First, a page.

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The joy of code: Linking endnotes

Warning! Technical stuff ahead.

Warning! More dumb jokes than normal ahead.

As both new and old readers know, I put a lot of endnotes in my essays. Some people, like my darling wife, seem to like to read the endnotes after the essay, and don’t pay too much attention to the relationship between the reference to the endnote and the endnote it refers to. But I think most of my readers want to jump back and forth between the reference and the referent. That seems like it should be a straightforward thing to set up, right?

I write these essays in Markdown, a convenient language for creating Web pages. About two decades ago, I wrote my own convenient language (one that I think is better than Markdown in many ways), but I’ve found it easiest to use Markdown because it’s a common simple language for the Web. However, Markdown is limited. While it allows me to make links to other pages and to format text in bold and italic, it does not make seem to have an obvious way to make links within a page. And so I went looking.

Because Markdown is small, there have been a number of extensions to Markdown for use in services like WordPress [1] and Github. One of the most powerful seems to be Pandoc. It’s even written in Haskell [3]. So I thought I’d try an experiment with Pandoc. Pandoc’s markup for endnotes (well, footnotes) is a lot like the one I use, except that they put a caret [4,5] after the open bracket. They also mark the referent with a colon. So, for endnote six [6], the reference would be [^6] and the referent would be [^6]:. Interestingly, Pandoc is willing to do the numbering for you, so no matter what number you use, it puts the numbers in order.

That approach seemed mostly appropriate [8], and so I tried it out. I discovered three things: First, Pandoc seems to like to change my nice bracketed in-text numbers to superscripts. I actually think the bracketed numbers look nicer. Second, it puts a stupid return to text character at the end. I could have lived with those two issues. However, I encountered a third problem. It appears that the designers of Pandoc did not anticipate writers who included endnote references within endnotes. While I’m sure that the CSC 395 students trained in type snobbery could probably dig through the source code to fix that issue, but I wasn’t really interested in that much work.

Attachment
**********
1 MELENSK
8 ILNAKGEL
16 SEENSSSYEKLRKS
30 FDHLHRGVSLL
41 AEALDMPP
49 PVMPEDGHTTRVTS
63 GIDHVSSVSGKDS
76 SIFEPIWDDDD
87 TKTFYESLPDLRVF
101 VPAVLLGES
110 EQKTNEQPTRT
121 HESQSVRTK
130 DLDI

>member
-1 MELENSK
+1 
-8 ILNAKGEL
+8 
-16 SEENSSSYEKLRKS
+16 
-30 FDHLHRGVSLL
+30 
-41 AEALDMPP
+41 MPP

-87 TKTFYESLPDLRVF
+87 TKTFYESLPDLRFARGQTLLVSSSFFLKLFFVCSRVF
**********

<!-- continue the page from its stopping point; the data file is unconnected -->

Fortunately, I’m a programmer. I should be able to write a program to do some simple text substitution in my sleep [10]. And, as long as I’m writing the program myself, I can avoid using the stupid carets which annoy me visually [11].

So, what’s involved in writing this program? I’m doing text substitution. There’s probably an awesome Haskell or Racket library for text substitution. But I’m a middle-aged Unix programmer; I’ll use Perl [12]. Let’s see, what are things I have to worry about. First, I need a way to distinguish the referents from the references. My initial inclination was to use a colon after the referents, just as in Pandoc Markdown, but without the caret [14]. I spent awhile working with that model and it seemed to be okay, until in my tenth test or so, I noticed that some of the endnotes disappeared. A bit of experimentation and I discovered that the endnotes only disappeared when I had one word after the endnote, as in the following.

[12.5]: Disappear

At first I thought it was a bug in my code. But then some searching through the Markdown manual showed me that the designers of Markdown had the clever idea that when you were writing external links, you could just refer to the link, and then describe the link elsewhere using that colon syntax. For example, I might write

But then some searching through the [Markdown manual][12.5] showed me ..."